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Sertraline (Zoloft) versus ...

Sertraline (Zoloft) vs. Amitriptyline
  • Efficacy: Sertraline and amitriptyline have comparable antidepressant efficacy in the treatment of Major Depression. Sertraline has been shown a tendency to produce greater improvements on quality of life measures 23, 24.
  • Side effects and tolerability: Sertraline has more favorable safety profile and is better tolerated than amitriptyline.
    Sertraline is associated with a lower frequency of somnolence, dry mouth, constipation, ataxia, and pain and a higher frequency of nausea, anorexia, diarrhea, and insomnia. So, anticholinergic and sedative side effects are less common and gastrointestinal effects are more common with sertraline than with amitriptyline 25.
    The authors conclude that sertraline has a considerably less detrimental effect on psychomotor performance and may have a slight activating effect not found with amitriptyline 26.
  • Discontinuation rates: Amitriptyline therapy is associated with significantly more discontinuations due to treatment-related adverse events, in comparison to sertraline 23, 24.

Sertraline (Zoloft) vs. Imiprmaine
  • Efficacy: Both sertraline and imipramine are highly effective treatments for major depressive disorder and panic disorder 27.
  • Side effects: Sertraline has more favorable side effect profile than Imipramine. Sertraline is significantly better tolerated with significantly fewer discontinuations due to adverse events 1, 27.
  • Onset of action: The improvement begins more rapid with Imipramine than with Sertraline. But no enduring differences beyond week 8 of treatments 1.

Sertraline (Zoloft) vs. Nortriptyline
  • Efficacy: Sertraline and nortriptyline are equally effective in the treatment of late-life major depression, including those patients presenting with severe depression. However, secondary efficacy (posttreatment measures of cognitive function, memory, and quality of life) may be significantly higher with sertraline treatment. Nortriptyline treatment may be associated with a mildly negative effect on cognition. Sertraline-treated patients may have greater improvement in energy and in most quality-of-life measures. Both drugs have similarly beneficial effects on anxiety and sleep 2.
  • Side effects: Nortriptyline is associated with a significant higher rate of increase in pulse rate 2.
  • Onset of action: The time course of antidepressant response is comparable for sertraline and nortriptyline 2.

Sertraline (Zoloft) vs. Venlafaxine (Effexor)
  • Efficacy: Response rate is higher with Venlafaxine than with Sertraline in the major depressive disorder. The remission rate with venlafaxine (67%) is significanly higher than with sertraline (36%) 3, 13.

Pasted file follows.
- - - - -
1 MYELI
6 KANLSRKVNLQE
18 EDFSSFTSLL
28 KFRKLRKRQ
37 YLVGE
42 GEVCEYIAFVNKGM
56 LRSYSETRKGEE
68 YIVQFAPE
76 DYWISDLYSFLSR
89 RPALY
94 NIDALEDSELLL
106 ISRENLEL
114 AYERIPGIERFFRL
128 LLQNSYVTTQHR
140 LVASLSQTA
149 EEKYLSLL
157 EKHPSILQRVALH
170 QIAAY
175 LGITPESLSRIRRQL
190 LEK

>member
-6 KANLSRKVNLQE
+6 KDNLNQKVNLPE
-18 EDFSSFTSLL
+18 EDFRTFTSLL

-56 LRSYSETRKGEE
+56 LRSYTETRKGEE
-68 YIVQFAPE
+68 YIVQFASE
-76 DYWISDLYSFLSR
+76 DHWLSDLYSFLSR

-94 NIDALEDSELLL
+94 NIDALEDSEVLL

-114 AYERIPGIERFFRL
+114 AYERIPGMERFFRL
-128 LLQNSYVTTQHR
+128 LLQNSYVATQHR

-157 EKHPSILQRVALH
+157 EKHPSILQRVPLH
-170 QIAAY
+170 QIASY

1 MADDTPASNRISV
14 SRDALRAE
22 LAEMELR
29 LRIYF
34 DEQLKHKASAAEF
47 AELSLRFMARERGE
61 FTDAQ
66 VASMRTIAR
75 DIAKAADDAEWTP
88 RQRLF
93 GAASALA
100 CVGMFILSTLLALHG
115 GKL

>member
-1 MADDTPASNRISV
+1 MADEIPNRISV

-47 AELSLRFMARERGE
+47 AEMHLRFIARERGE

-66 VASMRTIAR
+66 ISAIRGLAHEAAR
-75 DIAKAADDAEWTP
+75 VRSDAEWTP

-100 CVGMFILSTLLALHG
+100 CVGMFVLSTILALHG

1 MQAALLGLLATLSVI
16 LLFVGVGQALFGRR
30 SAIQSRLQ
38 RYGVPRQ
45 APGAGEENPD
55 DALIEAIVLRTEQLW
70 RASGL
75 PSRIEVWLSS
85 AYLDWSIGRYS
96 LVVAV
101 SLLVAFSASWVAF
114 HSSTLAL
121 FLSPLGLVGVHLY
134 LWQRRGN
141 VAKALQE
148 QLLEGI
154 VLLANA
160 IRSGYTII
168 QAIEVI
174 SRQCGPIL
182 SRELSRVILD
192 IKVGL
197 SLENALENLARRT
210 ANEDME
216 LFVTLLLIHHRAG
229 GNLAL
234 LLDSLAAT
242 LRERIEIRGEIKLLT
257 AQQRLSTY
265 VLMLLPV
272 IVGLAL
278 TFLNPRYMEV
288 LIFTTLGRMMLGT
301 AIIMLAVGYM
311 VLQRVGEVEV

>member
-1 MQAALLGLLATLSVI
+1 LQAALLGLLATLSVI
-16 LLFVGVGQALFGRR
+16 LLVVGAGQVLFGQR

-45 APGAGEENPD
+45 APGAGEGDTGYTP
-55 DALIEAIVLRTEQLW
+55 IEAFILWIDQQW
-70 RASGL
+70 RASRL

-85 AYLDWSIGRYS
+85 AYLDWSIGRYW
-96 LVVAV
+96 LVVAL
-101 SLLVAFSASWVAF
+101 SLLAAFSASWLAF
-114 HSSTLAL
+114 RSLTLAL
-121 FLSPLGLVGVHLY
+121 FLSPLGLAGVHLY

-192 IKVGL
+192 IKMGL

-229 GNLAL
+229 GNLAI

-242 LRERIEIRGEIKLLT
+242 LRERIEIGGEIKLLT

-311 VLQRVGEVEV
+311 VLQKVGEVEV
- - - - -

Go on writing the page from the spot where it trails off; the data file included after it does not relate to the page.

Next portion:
• Side effects: Most common adverse events with venlafaxine are nausea, headache, and sweating and with sertraline are nausea, headache, and diarrhea 3. Venlafaxine is associated with the risk of blood pressure increase 9. Antidepressant-induced sexual dysfunction occurs more frequently with sertraline, than with venlafaxine 17.
  • Discontinuation syndrome: Sertraline may be associated with a lower symptom burden during treatment discontinuation 9.

Sertraline (Zoloft) vs. Paroxetine (Paxil)
  • Efficacy:
    Panic disorder. Both sertraline and paroxetine are equally effective in panic disorder. However, sertraline is associated with significantly less clinical worsening during taper period than paroxetine 4.
    Generalized anxiety disorder: Both paroxetine and sertraline appear similarly effective for the treatment of generalized anxiety disorder 14.
  • Tolerability: Sertraline is significantly better tolerated. Paroxetine has a higher rate of treatment discontinuation due to adverse events 4.
  • Side effects: Paroxetine has a significantly higher rate of weight gain 4. Also, paroxetine is associated with higher incidence of sexual side-effects like delay of orgasm or ejaculation and impotence 19.
  • Discontinuation syndrome: Paroxetine discontinuation is accosiated with the higher degree of emergence of new somatic and psychological symptoms in patients than sertraline 15.
  • Drug interactions: Sertraline may have advantages paroxetine in elderly patients because of the comparatively low potential for drug interactions.

Sertraline (Zoloft) vs. Escitalopram (Lexapro)
  • Efficacy: Sertraline and escitaloptam have comparable antidepressant efficacy in the treatment of major depressive disorder 10.
  • Tolerability: Both medications are generally well tolerated 10.

Sertraline (Zoloft) vs. Citalopram (Celexa)
  • Efficacy: Sertraline and citaloptam have similar efficacy in the treatment of major depression. However, citalopram has more pronounced antianxiety effects 11, 12.
  • Side effects: Sertraline treatment is associated higher rate of gastrointestinal side effects 12. Sertraline is associated with lower incidence of weight gain and sexual side effects than citalopram 18, 20.

Sertraline (Zoloft) vs. Bupropion (Wellbutrin)
  • Efficacy:
    Depression: Bupropion SR and sertraline are similarly effective in the treatment of depression 16, 21.
    Anxiety in major depressive disorder: Bupropion SR and sertraline have comparable antidepressant and anxiolytic effects and an equally rapid onset of clinically significant anxiolytic activity 22.
  • Tolerability: Bupropion SR and sertraline are similarly well tolerated 16.
  • Side effects: Nausea, diarrhea, insomnia, and somnolence occurs significantly more wirh sertraline treatment than with bupropion SR. Dry mouth occurs more frequently with bupropion SR than with sertraline. Both medications are associated with similar decreases in body weight. Sertraline treatment is more often associated with sexual dysfunction compared with bupropion SR 16, 21. Bupropion SR may be a more appropriate antidepressant choice than sertraline in patients for whom sexual dysfunction is a concern.

Sertraline (Zoloft) vs. Trazodone (Desyrel)
  • Efficacy: Trazodone and sertraline are equally effective in reducing depressive symptoms and promoting remission, and have similar onset times. Trazodone may be a therapeutic option in the treatment of patients with major depression showing prevalent sleep disturbances 28.